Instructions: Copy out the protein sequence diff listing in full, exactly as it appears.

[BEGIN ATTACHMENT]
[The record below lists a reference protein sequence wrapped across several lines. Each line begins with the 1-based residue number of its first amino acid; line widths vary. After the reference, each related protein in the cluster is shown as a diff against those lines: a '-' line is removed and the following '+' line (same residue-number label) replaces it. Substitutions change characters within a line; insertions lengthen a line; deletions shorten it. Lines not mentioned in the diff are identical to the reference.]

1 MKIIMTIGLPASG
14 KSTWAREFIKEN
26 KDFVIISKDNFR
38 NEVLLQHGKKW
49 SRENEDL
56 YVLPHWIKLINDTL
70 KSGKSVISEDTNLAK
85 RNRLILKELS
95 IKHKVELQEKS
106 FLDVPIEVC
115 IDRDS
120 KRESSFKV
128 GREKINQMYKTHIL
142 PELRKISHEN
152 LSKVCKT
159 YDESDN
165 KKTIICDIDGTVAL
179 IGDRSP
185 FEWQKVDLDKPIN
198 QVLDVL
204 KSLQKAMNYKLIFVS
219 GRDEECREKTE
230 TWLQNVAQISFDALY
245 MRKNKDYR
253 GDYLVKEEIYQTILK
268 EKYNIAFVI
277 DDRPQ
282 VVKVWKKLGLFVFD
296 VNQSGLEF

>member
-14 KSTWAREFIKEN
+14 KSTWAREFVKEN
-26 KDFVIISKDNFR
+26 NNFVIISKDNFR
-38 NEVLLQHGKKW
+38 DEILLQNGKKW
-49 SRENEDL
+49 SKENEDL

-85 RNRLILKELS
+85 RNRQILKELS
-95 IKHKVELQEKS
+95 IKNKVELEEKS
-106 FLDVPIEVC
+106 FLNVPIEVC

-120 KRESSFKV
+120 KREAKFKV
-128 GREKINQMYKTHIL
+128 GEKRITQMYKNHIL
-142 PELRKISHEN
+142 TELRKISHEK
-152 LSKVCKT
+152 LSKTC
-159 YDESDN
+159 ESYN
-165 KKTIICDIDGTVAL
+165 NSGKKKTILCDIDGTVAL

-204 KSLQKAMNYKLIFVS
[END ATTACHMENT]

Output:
[The record below lists a reference protein sequence wrapped across several lines. Each line begins with the 1-based residue number of its first amino acid; line widths vary. After the reference, each related protein in the cluster is shown as a diff against those lines: a '-' line is removed and the following '+' line (same residue-number label) replaces it. Substitutions change characters within a line; insertions lengthen a line; deletions shorten it. Lines not mentioned in the diff are identical to the reference.]

1 MKIIMTIGLPASG
14 KSTWAREFIKEN
26 KDFVIISKDNFR
38 NEVLLQHGKKW
49 SRENEDL
56 YVLPHWIKLINDTL
70 KSGKSVISEDTNLAK
85 RNRLILKELS
95 IKHKVELQEKS
106 FLDVPIEVC
115 IDRDS
120 KRESSFKV
128 GREKINQMYKTHIL
142 PELRKISHEN
152 LSKVCKT
159 YDESDN
165 KKTIICDIDGTVAL
179 IGDRSP
185 FEWQKVDLDKPIN
198 QVLDVL
204 KSLQKAMNYKLIFVS
219 GRDEECREKTE
230 TWLQNVAQISFDALY
245 MRKNKDYR
253 GDYLVKEEIYQTILK
268 EKYNIAFVI
277 DDRPQ
282 VVKVWKKLGLFVFD
296 VNQSGLEF

>member
-14 KSTWAREFIKEN
+14 KSTWAREFVKEN
-26 KDFVIISKDNFR
+26 NNFVIISKDNFR
-38 NEVLLQHGKKW
+38 DEILLQNGKKW
-49 SRENEDL
+49 SKENEDL

-85 RNRLILKELS
+85 RNRQILKELS
-95 IKHKVELQEKS
+95 IKNKVELEEKS
-106 FLDVPIEVC
+106 FLNVPIEVC

-120 KRESSFKV
+120 KREAKFKV
-128 GREKINQMYKTHIL
+128 GEKRITQMYKNHIL
-142 PELRKISHEN
+142 TELRKISHEK
-152 LSKVCKT
+152 LSKTC
-159 YDESDN
+159 ESYN
-165 KKTIICDIDGTVAL
+165 NSGKKKTILCDIDGTVAL

-204 KSLQKAMNYKLIFVS